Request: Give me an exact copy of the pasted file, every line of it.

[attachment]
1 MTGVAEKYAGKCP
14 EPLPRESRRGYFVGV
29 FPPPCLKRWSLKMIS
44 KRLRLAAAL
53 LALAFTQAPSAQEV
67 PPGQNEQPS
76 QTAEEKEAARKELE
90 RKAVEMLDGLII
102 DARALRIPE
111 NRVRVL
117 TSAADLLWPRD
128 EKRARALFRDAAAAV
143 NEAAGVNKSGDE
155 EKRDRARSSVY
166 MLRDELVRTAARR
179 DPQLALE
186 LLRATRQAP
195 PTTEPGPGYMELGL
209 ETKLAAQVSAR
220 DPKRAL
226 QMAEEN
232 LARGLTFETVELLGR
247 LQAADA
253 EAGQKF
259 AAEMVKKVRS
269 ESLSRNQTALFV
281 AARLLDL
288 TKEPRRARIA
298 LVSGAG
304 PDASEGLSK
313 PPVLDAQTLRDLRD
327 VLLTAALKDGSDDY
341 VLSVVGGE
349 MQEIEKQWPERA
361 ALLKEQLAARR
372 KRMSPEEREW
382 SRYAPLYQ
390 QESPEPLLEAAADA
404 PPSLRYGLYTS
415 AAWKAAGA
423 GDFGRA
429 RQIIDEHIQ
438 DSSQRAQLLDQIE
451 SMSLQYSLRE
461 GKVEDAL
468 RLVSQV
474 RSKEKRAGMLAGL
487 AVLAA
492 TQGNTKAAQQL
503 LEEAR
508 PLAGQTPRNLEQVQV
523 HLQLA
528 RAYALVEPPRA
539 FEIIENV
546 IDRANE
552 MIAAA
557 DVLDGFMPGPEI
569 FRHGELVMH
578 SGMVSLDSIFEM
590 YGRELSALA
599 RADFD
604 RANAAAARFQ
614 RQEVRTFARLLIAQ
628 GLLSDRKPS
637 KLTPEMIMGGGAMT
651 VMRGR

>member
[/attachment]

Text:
1 MTGVAEKYAGKCP
14 EPLPRESRRGYFVGV
29 FPPPCLKRWSLKMIS
44 KRLRLAAAL
53 LALAFTQAPSAQEV
67 PPGQNEQPS
76 QTAEEKEAARKELE
90 RKAVEMLDGLII
102 DARALRIPE
111 NRVRVL
117 TSAADLLWPRD
128 EKRARALFRDAAAAV
143 NEAAGVNKSGDE
155 EKRDRARSSVY
166 MLRDELVRTAARR
179 DPQLALE
186 LLRATRQAP
195 PTTEPGPGYMELGL
209 ETKLAAQVSAR
220 DPKRAL
226 QMAEEN
232 LARGLTFETVELLGR
247 LQAADA
253 EAGQKF
259 AAEMVKKVRS
269 ESLSRNQTALFV
281 AARLLDL
288 TKEPRRARIA
298 LVSGAG
304 PDASEGLSK
313 PPVLDAQTLRDLRD
327 VLLTAALKDGSDDY
341 VLSVVGGE
349 MQEIEKQWPERA
361 ALLKEQLAARR
372 KRMSPEEREW
382 SRYAPLYQ
390 QESPEPLLEAAADA
404 PPSLRYGLYTS
415 AAWKAAGA
423 GDFGRA
429 RQIIDEHIQ
438 DSSQRAQLLDQIE
451 SMSLQYSLRE
461 GKVEDAL
468 RLVSQV
474 RSKEKRAGMLAGL
487 AVLAA
492 TQGNTKAAQQL
503 LEEAR
508 PLAGQTPRNLEQVQV
523 HLQLA
528 RAYALVEPPRA
539 FEIIENV
546 IDRANE
552 MIAAA
557 DVLDGFMPGPEI
569 FRHGELVMH
578 SGMVSLDSIFEM
590 YGRELSALA
599 RADFD
604 RANAAAARFQ
614 RQEVRTFARLLIAQ
628 GLLSDRKPS
637 KLTPEMIMGGGAMT
651 VMRGR

>member